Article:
Rollbar helps you monitor errors in real-world applications. It provides you with a live error feed, along with stack traces and contextual data to debug errors quickly. You can also understand user experience by tracking who is affected by each error. Learn more about our product features.

Video of Go errors in Rollbar

Below are some simple steps describing how to add Go SDK to your code. You can find more details in Rollbar’s Go documentation.

  1. Visit https://rollbar.com and sign up for a free account if you haven’t done so yet. Next, create your project and select "Backend" then “Go” from the list of notifiers. Select the server side access token that is generated for you. You’ll need this to configure Rollbar in the steps below.
  2. Open the command prompt in your project directory and type the following command to install the Go SDK.
    go get github.com/rollbar/rollbar-go

  3. Import the Rollbar package in your code.
    import ("github.com/rollbar/rollbar-go")

  4. Add Rollbar with your access token in the main function.
    rollbar.SetToken("ACCESS-TOKEN")
    rollbar.SetEnvironment("production")

  5. Add the Rollbar method where the error is going to catch.
    func recoverError() {   
     if r := recover(); r!= nil {
       fmt.Println(r)
       rollbar.Critical(r)
       rollbar.Wait()    
     }
    }

The Wait method will block until the queue of errors or messages is empty. It’s important to make sure these errors are tracked before you exit the application so they are not lost.

Test Rollbar With an Example Go App

To test that it’s working, write a program that will generate an error message. In the example below, you can generate an error by executing the program on the console.

package main
import (
  "github.com/rollbar/rollbar-go"
  "errors"
  "fmt"
  "time"
)

func recoverError() {  
  if r := recover(); r!= nil {
    fmt.Println(r)
    rollbar.Critical(r)
    rollbar.Wait()    
  }
}

func main() {
  defer catchError()
  rollbar.SetToken("ACCESS TOKEN")
  rollbar.SetEnvironment("production")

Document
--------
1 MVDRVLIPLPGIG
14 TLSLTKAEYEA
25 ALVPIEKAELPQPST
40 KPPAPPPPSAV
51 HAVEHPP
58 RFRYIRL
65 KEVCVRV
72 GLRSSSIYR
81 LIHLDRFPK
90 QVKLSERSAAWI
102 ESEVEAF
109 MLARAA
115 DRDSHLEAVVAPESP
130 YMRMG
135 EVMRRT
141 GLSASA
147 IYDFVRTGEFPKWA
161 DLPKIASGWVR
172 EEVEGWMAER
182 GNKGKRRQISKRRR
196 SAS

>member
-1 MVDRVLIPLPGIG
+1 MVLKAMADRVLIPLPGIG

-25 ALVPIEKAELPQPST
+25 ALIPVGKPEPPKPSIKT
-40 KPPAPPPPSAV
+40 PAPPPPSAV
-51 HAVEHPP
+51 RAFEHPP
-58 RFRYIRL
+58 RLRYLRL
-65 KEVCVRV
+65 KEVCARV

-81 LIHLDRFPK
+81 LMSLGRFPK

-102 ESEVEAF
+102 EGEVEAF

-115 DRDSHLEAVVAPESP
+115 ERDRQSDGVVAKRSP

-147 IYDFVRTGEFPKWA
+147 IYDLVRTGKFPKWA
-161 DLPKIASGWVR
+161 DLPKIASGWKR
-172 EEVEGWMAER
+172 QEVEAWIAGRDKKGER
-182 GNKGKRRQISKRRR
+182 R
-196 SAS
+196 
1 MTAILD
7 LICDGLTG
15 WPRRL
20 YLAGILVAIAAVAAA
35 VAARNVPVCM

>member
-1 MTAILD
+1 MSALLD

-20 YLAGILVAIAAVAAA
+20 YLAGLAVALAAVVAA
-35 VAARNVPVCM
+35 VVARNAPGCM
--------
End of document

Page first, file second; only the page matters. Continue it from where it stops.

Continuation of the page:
var timer *time.Timer = nil
  timer.Reset(10) // crash
}

You can check out our working example app on Github. To run it, clone the project and replace the access token with your project access token. To build and execute the program follow the steps below.

  1. Open the command prompt in the project directory.
  2. Type go build and press enter. It will create an exe file in the same directory if the program has been built successfully.
  3. Type the generated exe file name and press enter.

Viewing Errors in Rollbar

Open Rollbar to see what these errors look like in your account’s item page. The error we just generated should be called "run time error : Invalid memory or nil". Get more details by clicking on the item. You can now see a traceback showing you the exact source code file, method, and line number that generated the error.

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Rollbar also provides a lot of other contextual information that will help you troubleshoot and debug problems faster. Along the row of subtabs above you can get extra drill-down information on each individual occurrence, the people affected in client-side apps, and more. Rollbar’s dashboard shows you a summary of errors: how many times each occurred and how many people were affected. You can use this to keep an eye on the error rate and drill down to troubleshoot high-impact errors.

Conclusion

Go is a language growing in popularity thanks to its simplicity and speed. It has unique ways of handling errors due to its built-in error type and functions like defer and recover. When you’re running Go apps in production, it’s important to monitor for errors that could affect the availability of your service or user experience. Rollbar will help you monitor those errors, prioritize high impact ones, and capture more contextual data so you can fix problems faster.

If you haven’t already, sign up for a 14-day free trial of Rollbar and stop flying blind in production.

Deploying code to production can be filled with uncertainty. Reduce the risks, and deploy earlier and more often. Download this free guide to learn more. Brought to you in partnership with Rollbar.

Topics:
error reporting ,golang ,go ,web dev ,performance